Steve from Yorkshire meets a few local kids along the Khumbu trail. Photo: Diane Taliafero.

3. In a small twin engine, twin pilot, 18 seat propeller driven "Twin-Otter", the trusty workhorse of the Khumbu-Everest trekking trade, we will fly for 40 minutes from Kathmandu to the airstrip at 2840 metre-high Lukla and stroll a couple of hours down and through the forested and farmed Dudh Khosi valley with a small clean river ripping through a narrow green rocky mountain studded valley to the picturesque small town of Phakding, where we camp in a field on the river bank at 2650 metres. Throughout the entire trek, every day, our bags will be carried by porters and yaks. Interacting with the people transporting our equipment, as well as their livestock, will be an interesting part of our trip, and allow us to set foot into the local culture.

The Himalayan Tahr can grow to a metre high and weigh upwards of 100 kg.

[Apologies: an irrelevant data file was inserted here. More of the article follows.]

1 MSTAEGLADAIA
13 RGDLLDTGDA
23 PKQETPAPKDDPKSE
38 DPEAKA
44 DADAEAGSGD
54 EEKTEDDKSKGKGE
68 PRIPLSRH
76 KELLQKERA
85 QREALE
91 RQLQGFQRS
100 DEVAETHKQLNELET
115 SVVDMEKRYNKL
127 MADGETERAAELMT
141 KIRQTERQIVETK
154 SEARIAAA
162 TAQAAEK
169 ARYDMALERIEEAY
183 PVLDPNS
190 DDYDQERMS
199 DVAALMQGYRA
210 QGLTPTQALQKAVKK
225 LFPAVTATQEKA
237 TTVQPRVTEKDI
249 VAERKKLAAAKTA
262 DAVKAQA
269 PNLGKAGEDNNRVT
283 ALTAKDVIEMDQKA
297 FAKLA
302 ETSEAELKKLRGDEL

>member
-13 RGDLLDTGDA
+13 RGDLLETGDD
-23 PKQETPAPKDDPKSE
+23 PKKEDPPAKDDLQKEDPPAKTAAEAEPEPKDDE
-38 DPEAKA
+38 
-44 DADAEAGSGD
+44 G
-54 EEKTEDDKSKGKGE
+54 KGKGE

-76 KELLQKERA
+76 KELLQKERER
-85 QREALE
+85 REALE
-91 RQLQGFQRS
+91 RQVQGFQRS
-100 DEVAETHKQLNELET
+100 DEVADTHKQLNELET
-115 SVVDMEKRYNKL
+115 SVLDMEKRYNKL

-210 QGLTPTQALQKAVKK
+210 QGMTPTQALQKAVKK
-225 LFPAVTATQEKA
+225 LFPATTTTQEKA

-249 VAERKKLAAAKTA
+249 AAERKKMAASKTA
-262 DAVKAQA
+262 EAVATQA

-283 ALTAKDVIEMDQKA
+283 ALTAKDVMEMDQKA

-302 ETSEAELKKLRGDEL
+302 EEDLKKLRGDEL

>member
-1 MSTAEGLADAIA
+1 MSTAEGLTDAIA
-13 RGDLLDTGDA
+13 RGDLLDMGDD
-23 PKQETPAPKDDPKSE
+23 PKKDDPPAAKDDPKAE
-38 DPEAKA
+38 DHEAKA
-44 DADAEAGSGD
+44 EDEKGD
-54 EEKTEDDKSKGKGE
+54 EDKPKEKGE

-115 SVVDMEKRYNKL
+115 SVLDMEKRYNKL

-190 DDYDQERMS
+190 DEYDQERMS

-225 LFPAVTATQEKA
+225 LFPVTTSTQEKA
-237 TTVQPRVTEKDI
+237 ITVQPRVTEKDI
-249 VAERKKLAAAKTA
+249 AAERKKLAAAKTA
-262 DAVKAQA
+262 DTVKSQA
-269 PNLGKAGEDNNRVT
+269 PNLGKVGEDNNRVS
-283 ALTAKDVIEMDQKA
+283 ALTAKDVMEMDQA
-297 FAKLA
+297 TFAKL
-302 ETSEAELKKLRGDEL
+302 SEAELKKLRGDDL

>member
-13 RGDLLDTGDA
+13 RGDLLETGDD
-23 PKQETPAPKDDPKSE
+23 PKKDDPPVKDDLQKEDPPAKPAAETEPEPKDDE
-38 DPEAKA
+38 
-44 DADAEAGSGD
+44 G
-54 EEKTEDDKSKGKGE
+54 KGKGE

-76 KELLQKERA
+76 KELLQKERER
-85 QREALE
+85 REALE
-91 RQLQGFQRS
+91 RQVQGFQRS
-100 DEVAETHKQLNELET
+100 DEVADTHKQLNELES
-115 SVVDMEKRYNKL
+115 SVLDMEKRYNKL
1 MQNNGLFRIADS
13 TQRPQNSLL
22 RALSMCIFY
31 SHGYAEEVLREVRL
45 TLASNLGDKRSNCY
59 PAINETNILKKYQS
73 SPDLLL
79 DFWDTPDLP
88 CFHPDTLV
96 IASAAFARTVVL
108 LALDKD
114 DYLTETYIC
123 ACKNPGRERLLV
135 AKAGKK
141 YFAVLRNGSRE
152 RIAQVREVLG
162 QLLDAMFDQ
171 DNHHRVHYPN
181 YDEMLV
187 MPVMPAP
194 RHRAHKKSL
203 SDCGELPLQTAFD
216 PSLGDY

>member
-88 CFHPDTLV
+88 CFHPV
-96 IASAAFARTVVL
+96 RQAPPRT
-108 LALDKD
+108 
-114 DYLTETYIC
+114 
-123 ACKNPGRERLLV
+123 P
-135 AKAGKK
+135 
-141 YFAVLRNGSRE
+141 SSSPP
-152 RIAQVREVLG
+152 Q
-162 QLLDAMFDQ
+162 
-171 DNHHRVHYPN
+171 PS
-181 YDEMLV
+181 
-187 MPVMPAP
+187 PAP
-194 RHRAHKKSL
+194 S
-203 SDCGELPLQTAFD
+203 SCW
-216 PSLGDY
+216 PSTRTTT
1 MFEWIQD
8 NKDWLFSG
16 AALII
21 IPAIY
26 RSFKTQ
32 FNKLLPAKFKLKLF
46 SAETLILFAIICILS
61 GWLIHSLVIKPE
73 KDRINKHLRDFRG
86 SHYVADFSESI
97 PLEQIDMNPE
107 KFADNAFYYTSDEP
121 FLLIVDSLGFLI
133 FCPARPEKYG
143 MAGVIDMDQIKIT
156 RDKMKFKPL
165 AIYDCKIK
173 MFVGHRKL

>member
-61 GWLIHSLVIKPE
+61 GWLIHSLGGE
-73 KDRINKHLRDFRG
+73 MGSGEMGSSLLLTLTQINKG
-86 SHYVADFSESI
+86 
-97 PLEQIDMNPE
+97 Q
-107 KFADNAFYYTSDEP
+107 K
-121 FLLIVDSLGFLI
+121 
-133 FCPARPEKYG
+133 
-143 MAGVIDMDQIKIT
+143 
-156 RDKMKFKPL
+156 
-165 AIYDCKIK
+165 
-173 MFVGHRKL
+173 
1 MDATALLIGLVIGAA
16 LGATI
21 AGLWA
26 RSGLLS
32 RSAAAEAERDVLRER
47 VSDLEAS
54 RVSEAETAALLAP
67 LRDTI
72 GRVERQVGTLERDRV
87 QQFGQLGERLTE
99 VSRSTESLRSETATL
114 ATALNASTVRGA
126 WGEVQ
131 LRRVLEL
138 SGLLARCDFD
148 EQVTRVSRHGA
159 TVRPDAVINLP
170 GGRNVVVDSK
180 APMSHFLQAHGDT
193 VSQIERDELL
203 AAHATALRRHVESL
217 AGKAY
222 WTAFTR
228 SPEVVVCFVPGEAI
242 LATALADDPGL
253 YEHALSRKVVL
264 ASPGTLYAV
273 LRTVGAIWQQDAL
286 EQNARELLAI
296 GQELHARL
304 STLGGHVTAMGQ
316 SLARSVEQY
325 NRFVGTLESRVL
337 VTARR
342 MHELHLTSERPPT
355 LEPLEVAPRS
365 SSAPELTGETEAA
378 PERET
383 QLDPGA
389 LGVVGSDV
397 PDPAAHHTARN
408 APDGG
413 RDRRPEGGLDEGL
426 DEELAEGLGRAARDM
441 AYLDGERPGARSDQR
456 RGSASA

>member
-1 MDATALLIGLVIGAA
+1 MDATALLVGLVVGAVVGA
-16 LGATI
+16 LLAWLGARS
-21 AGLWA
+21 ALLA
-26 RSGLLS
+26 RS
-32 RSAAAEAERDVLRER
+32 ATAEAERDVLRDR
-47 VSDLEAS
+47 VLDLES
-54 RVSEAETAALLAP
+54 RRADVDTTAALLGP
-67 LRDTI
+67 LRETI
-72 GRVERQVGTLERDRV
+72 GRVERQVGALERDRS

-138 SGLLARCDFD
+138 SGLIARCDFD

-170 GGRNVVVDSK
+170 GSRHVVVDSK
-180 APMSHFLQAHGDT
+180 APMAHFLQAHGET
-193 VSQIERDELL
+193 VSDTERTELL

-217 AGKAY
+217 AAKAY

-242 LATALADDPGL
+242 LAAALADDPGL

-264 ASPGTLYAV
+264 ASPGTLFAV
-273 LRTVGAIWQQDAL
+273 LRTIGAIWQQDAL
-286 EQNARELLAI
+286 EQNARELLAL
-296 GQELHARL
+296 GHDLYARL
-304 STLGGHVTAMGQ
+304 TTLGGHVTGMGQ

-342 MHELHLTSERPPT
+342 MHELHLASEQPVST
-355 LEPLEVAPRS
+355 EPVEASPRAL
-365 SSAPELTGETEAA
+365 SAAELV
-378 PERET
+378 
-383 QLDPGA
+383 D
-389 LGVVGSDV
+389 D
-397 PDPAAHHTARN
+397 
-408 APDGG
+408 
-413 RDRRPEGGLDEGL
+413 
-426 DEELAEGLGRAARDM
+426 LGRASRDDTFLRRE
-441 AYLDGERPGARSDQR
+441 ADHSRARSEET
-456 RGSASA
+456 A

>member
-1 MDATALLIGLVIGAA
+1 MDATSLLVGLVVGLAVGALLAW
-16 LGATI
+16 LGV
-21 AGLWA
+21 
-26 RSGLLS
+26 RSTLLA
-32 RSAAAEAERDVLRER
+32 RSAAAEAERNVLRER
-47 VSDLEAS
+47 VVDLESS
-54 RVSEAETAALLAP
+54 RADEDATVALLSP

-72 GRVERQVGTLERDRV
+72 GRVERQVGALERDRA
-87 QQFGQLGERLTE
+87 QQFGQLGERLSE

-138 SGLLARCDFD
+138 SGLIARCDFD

4.   We arise early and have a typically wholesome breakfast of omelettes, toast, porridge and hot drinks, then walk 4-7hours up through the fir trees and ever-rarer herds of Himalayan Tar, an endangered large wild mountain sheep. Topping the rim of the Sun Khosi Gorge, we slowly and steadily walk into the steep village of 3440 metre high Namche Bazaar, the capital of the Sherpa region, which we will have time to explore. Its important to drink lots of liquids during today's trek, and you will certainly appreciate the stunning views of Numbur Peak (6959 metres) over several cups of tea, in our terraced campsite, in what used to be a potatoe field on the upper slopes of the town. In 30 minutes walk on a trail traversing the slope towards Everest, we will see our first views of the stunning Ama Dablam and perhaps Everest itself. 

First views of Ama Dablam, Jay Ullin Photo.

5.  We rest, acclimate, and relax, in order to soak in the comfortable exotic landscape of this Sherpa kingdom. One of the main features of spending a day in Namche is the opportunity to walk 15 minutes down the slope to partake in the tumult of this bustling sherpa and tourist village, especially the many tasty restaurants, tea-shops, pubs, billiard rooms, and internet cafes. All of the electricity here is locally made micro-hydro-electric power, and the telephone and internet connections are wireless/satellite.

Pemba Doma, first Nepalese woman to climb the summit of Everest from Tibet, and Amy Barwick in front of Pemba's family lodge in Namche, the Thamserku View.